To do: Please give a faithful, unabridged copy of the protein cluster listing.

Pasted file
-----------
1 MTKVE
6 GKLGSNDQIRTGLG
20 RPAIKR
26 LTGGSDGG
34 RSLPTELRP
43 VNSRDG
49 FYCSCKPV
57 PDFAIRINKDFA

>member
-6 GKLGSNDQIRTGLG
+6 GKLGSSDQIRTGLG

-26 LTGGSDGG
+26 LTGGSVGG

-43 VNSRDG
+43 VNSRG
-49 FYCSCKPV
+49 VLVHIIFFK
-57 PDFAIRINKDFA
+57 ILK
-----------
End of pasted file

1 MTKVE
6 GKLGSNDQIRTGLG
20 RPAIKR
26 LTGGSDGG
34 RSLPTELRP
43 VNSRDG
49 FYCSCKPV
57 PDFAIRINKDFA

>member
-6 GKLGSNDQIRTGLG
+6 GKLGSSDQIRTGLG

-26 LTGGSDGG
+26 LTGGSVGG

-43 VNSRDG
+43 VNSRG
-49 FYCSCKPV
+49 VLVHIIFFK
-57 PDFAIRINKDFA
+57 ILK